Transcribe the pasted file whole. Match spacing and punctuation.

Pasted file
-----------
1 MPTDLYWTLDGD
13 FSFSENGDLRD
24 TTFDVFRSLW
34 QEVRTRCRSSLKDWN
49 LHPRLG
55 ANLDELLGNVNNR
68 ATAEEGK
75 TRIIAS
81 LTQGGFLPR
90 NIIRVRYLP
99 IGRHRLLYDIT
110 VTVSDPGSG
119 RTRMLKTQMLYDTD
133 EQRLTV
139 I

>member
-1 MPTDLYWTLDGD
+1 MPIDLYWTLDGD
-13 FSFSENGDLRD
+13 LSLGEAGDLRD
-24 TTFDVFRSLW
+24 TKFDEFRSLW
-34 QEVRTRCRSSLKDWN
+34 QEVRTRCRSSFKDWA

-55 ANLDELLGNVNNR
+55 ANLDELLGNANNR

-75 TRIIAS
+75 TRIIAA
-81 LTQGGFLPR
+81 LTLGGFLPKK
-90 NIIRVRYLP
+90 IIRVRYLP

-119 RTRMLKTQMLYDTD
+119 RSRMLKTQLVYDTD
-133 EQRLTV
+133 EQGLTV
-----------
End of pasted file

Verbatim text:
1 MPTDLYWTLDGD
13 FSFSENGDLRD
24 TTFDVFRSLW
34 QEVRTRCRSSLKDWN
49 LHPRLG
55 ANLDELLGNVNNR
68 ATAEEGK
75 TRIIAS
81 LTQGGFLPR
90 NIIRVRYLP
99 IGRHRLLYDIT
110 VTVSDPGSG
119 RTRMLKTQMLYDTD
133 EQRLTV
139 I

>member
-1 MPTDLYWTLDGD
+1 MPIDLYWTLDGD
-13 FSFSENGDLRD
+13 LSLGEAGDLRD
-24 TTFDVFRSLW
+24 TKFDEFRSLW
-34 QEVRTRCRSSLKDWN
+34 QEVRTRCRSSFKDWA

-55 ANLDELLGNVNNR
+55 ANLDELLGNANNR

-75 TRIIAS
+75 TRIIAA
-81 LTQGGFLPR
+81 LTLGGFLPKK
-90 NIIRVRYLP
+90 IIRVRYLP

-119 RTRMLKTQMLYDTD
+119 RSRMLKTQLVYDTD
-133 EQRLTV
+133 EQGLTV